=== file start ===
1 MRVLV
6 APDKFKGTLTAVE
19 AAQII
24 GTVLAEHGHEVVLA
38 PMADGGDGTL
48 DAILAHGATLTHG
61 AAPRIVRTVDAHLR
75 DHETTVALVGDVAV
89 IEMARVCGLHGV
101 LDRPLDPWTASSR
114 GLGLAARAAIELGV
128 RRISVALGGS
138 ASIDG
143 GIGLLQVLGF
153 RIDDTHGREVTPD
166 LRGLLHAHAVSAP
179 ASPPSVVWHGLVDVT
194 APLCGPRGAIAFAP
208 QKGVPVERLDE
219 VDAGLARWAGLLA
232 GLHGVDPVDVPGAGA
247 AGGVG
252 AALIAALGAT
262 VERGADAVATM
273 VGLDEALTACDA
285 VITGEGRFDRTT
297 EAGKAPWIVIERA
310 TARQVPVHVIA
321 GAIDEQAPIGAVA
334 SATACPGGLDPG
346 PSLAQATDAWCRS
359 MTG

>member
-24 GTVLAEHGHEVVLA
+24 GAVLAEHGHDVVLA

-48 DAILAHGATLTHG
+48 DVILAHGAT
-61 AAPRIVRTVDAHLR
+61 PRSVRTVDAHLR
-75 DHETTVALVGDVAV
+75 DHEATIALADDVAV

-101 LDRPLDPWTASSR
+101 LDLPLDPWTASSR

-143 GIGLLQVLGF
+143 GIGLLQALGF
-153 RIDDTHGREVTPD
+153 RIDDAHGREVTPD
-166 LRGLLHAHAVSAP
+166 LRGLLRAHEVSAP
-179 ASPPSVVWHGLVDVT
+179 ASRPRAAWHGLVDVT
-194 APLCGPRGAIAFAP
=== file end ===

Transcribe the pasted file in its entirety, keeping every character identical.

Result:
1 MRVLV
6 APDKFKGTLTAVE
19 AAQII
24 GTVLAEHGHEVVLA
38 PMADGGDGTL
48 DAILAHGATLTHG
61 AAPRIVRTVDAHLR
75 DHETTVALVGDVAV
89 IEMARVCGLHGV
101 LDRPLDPWTASSR
114 GLGLAARAAIELGV
128 RRISVALGGS
138 ASIDG
143 GIGLLQVLGF
153 RIDDTHGREVTPD
166 LRGLLHAHAVSAP
179 ASPPSVVWHGLVDVT
194 APLCGPRGAIAFAP
208 QKGVPVERLDE
219 VDAGLARWAGLLA
232 GLHGVDPVDVPGAGA
247 AGGVG
252 AALIAALGAT
262 VERGADAVATM
273 VGLDEALTACDA
285 VITGEGRFDRTT
297 EAGKAPWIVIERA
310 TARQVPVHVIA
321 GAIDEQAPIGAVA
334 SATACPGGLDPG
346 PSLAQATDAWCRS
359 MTG

>member
-24 GTVLAEHGHEVVLA
+24 GAVLAEHGHDVVLA

-48 DAILAHGATLTHG
+48 DVILAHGAT
-61 AAPRIVRTVDAHLR
+61 PRSVRTVDAHLR
-75 DHETTVALVGDVAV
+75 DHEATIALADDVAV

-101 LDRPLDPWTASSR
+101 LDLPLDPWTASSR

-143 GIGLLQVLGF
+143 GIGLLQALGF
-153 RIDDTHGREVTPD
+153 RIDDAHGREVTPD
-166 LRGLLHAHAVSAP
+166 LRGLLRAHEVSAP
-179 ASPPSVVWHGLVDVT
+179 ASRPRAAWHGLVDVT
-194 APLCGPRGAIAFAP